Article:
The pastor, writer and educator behind the media scrutiny
The Avondale academic known around the world for his 32-year fight for justice over his daughter’s death has died suddenly, following complications of leukaemia.
Dr Michael Chamberlain, 72, was a conjoint fellow at Avondale College of Higher Education and a resident of Cooranbong. He passed away at Gosford Hospital on Monday evening.
Chamberlain’s association with Avondale began when the New Zealander moved to Cooranbong to study a Bachelor of Arts in theology. He completed this in 1969, after which he and new wife Lindy, whom he met at Avondale, were posted to Tasmania to pastor in the Seventh-day Adventist Church. Chamberlain later returned to Avondale for further study, completing a master’s degree in religion in 1982 and a Bachelor of Teaching in 2002. He earned his PhD in education from The University of Newcastle that same year.
His first child, Aidan, was born in Tasmania in 1973. Son Reagan and daughter Azaria were born during the family’s stint in North Queensland, in 1976 and 1980 respectively; daughter Kahlia in Darwin in 1982. Following his divorce in 1990, Chamberlain married Ingrid Bergner in 1994, with whom he had daughter Zahra in 1996.
After his retirement in 2008, Chamberlain devoted himself full-time to writing and community projects. He became Bergner’s carer after she suffered a stroke in 2011, making her condition the subject of his research and advocacy. His tell-all book, Heart of Stone, was published in 2012.
Chamberlain made international headlines in 1980 when Azaria was snatched from a tent at Uluru by a dingo. He and then-wife Lindy were charged over their baby’s disappearance—Lindy with murder, Michael with accessory after the fact. Though the pair were exonerated in 1988, it would be another 24 years before a fourth and final inquest officially concluded the Chamberlains had been innocent.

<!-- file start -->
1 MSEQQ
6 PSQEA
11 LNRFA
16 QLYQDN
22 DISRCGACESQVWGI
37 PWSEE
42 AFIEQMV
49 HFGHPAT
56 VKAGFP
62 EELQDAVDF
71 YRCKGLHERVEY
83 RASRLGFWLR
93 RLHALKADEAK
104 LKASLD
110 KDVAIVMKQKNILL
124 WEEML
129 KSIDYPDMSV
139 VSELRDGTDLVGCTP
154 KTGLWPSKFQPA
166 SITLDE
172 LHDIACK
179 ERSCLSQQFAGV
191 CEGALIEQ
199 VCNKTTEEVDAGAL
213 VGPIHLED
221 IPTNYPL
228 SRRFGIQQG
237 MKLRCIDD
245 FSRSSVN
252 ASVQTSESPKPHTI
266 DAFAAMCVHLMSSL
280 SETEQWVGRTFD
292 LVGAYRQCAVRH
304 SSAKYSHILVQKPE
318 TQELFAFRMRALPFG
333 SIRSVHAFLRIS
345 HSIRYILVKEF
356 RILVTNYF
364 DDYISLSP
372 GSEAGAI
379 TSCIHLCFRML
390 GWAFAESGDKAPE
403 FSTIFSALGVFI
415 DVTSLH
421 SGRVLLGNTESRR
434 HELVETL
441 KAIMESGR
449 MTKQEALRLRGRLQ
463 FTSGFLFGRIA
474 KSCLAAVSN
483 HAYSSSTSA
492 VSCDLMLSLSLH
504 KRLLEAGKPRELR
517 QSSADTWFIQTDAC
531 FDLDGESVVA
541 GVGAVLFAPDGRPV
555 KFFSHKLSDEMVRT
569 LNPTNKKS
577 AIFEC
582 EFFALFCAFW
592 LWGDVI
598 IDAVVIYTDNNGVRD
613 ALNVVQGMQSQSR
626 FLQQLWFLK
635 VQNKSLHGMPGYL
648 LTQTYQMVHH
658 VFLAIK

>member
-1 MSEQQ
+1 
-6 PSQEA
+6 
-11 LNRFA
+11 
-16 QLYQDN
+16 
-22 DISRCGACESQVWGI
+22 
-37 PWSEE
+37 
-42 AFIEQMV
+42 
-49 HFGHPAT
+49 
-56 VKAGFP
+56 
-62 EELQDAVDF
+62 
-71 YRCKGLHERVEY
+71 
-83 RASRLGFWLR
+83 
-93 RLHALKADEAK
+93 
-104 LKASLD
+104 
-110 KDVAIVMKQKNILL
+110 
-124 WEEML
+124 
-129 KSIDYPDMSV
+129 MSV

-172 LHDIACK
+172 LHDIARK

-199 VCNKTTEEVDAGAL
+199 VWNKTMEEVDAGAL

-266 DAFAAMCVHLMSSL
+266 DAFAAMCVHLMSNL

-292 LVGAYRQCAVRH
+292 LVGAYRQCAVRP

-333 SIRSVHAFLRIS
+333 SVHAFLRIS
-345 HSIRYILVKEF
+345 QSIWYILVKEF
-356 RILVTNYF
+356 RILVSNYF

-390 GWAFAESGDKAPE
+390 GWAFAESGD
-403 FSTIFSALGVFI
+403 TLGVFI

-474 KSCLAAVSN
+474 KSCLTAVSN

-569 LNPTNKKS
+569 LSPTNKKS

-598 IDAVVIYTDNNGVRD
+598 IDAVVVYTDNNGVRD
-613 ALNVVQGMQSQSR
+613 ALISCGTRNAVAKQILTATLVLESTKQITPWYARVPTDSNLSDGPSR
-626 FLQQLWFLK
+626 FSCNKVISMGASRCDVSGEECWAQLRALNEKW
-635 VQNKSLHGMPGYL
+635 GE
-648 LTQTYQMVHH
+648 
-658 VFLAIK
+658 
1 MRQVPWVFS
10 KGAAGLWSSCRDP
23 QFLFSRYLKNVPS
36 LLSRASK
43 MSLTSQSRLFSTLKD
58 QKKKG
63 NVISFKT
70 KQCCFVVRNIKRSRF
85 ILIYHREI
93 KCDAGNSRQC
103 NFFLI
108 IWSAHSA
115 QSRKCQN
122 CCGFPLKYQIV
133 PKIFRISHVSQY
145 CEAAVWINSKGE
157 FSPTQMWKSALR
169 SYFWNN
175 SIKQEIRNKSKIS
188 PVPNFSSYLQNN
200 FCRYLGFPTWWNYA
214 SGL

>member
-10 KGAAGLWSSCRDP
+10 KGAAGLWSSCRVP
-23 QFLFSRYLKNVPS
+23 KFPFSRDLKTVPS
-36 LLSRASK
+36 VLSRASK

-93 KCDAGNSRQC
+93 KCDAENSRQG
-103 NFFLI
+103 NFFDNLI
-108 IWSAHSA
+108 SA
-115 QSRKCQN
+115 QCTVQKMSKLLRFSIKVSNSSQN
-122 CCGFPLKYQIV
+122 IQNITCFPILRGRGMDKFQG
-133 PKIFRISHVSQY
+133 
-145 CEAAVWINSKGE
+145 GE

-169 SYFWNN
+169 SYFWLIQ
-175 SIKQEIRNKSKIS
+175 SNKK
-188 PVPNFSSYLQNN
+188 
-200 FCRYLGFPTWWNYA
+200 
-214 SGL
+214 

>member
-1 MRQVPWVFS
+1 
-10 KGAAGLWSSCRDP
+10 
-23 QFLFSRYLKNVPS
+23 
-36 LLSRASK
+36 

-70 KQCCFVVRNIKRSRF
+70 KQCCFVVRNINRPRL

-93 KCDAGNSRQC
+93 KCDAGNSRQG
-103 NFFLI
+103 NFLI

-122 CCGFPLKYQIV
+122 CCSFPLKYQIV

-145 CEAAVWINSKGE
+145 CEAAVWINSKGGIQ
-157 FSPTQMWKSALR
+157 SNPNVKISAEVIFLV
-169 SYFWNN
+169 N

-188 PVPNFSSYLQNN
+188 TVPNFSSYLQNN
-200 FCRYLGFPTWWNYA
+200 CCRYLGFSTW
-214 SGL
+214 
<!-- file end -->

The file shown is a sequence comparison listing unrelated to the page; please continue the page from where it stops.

“I am here to tell you that you can get justice even when you think that all is lost.”Michael Chamberlain
Dr Norman Young, Conjoint Associate Professor at Avondale, worked to index trial transcripts and coroner reports during the royal commission. He was attracted to the case by “the religion factor,” wanting to be sure that Chamberlain’s association with the Seventh-day Adventist Church was not a cause for prejudice in the trials. He authored Innocence Regained: The Fight to Free Lindy Chamberlain using his research on the case.
“When I saw the incompetence of the evidence against them, there was no doubt in my mind that they were innocent,” Young says. “For me, the realisation that hit the hardest was that science is as open to prejudice as any other discipline.”
Active in his community, Chamberlain—pictured above with Cooranbong Chamber of Commerce colleague Bob Kalaf—was known as a supporter of local issues. He ran as a Liberal party candidate in the state seat of Lake Macquarie in 2003, and later become president of the Cooranbong Business and Community Alliance. He advocated for a Freemans Drive road crossing following numerous fatalities and was instrumental in creating the public park in Cooranbong.
Kalaf, also a former president of the alliance, remembers the many projects Chamberlain devoted himself to as “little things that played a big role.”
“It shows the calibre of a man, being fastidious even about the small projects,” Kalaf says. “All progress needs those little things, and he got them done.”
“Michael was a man of great complexity and intelligence,” says Greg Piper, Member of Parliament for Lake Macquarie. “He was a wonderful family man who cared for his wife and children. My thoughts and best wishes are with them.”
PhotographJill Armsberry, Lakes Mail